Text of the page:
Optogenetics and the dissection of neural circuits underlying depression and substance-use disorders

Barbara Juarez, Allyson K. Friedman, Ming Hu Han

Research output: Chapter in Book/Report/Conference proceedingChapterpeer-review


Introduction to Reward-related Mood Disorders Neuropsychiatric disorders encompass a range of diseases that create a huge burden on society. In the last 60 years, research into the biological basis of these disorders has progressed tremendously because of technological precision in studying cellular neurobiology, advances in the scale of genome-wide studies, refined animal models and the tuned dissection of neural circuits. Of particular interest is the study of the causes, mechanisms and treatments of major depressive disorder (MDD) and pathological substance-use disorders. The serendipitous discovery in the 1950s of tricyclic antidepressants has created a foundation for the generation of receptor- and transporter-based pharmacotherapeutics for MDD and substance-use disorders. Of particular interest in the study of MDD and substance-use disorders are the neurons involved in the emotion- and reward-related midbrain dopaminergic system. This circuit consists of ventral tegmental area (VTA) dopamine neurons projecting to the nucleus accumbens (NAc), the medial prefrontal cortex (mPFC) and the amygdala, regions involved with encoding reward, modulating executive control and associating context and cues (Figure 18.1) (Hyman, 2007; Russo and Nestler, 2013). Neurons in these downstream regions are dopaminoceptive and express either dopamine receptor-1 (D1) neurons or dopamine receptor-2 (D2) neurons. Many pharmacotherapeutics that are used to treat MDD and substance-use disorders, such as monoamine oxidase inhibitors (MAOIs), selective serotonin and norepinephrine reuptake inhibitors and antagonists of opioid receptors, have been found to have robust actions on neural substrates in the dopaminergic reward system (Berton and Nestler, 2006). However, with the success of deep brain stimulation in the treatment of MDD and substance-use disorders (a technique that uses chronically implanted stimulating electrodes to specifically target brain regions in the reward system for electrical stimulation), there is an ever-evolving hypothesis that neuropsychiatric disorders are neural circuit disorders (Lobo et al., 2012; Volkow and Koob, 2015). Thus, the importance of identifying how neural substrates of this circuit are pathologically altered in MDD and substance-use disorders is critical. Optogenetics has granted researchers the unique ability to selectively target genetically distinct cell populations or neural circuits for temporally precise stimulation or inhibition in awake and behaving animal models. This has shed light on the neural circuit mechanisms involved in depression and substance abuse. Optogenetics, in conjunction with validated animal models for neuropsychiatric disorders, has dramatically altered how researchers approach and interpret the study of depression and substance-use disorders.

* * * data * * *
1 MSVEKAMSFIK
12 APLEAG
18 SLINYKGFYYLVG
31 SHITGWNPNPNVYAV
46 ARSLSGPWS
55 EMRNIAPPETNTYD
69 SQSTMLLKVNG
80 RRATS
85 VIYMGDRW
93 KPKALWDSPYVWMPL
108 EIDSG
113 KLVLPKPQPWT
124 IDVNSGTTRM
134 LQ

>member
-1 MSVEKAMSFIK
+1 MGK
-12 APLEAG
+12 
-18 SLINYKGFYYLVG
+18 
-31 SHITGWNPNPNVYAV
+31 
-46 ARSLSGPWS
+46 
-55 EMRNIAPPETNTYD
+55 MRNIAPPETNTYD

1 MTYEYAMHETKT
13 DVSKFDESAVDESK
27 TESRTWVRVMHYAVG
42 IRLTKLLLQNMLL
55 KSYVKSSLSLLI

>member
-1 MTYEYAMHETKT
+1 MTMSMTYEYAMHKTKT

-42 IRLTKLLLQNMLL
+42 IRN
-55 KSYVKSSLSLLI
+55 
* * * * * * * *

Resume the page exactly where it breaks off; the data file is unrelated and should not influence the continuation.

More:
Original languageEnglish
Title of host publicationOptogenetics
Subtitle of host publicationFrom Neuronal Function to Mapping and Disease Biology
PublisherCambridge University Press
Number of pages19
ISBN (Electronic)9781107281875
ISBN (Print)9781107053014
StatePublished - 1 Jan 2017


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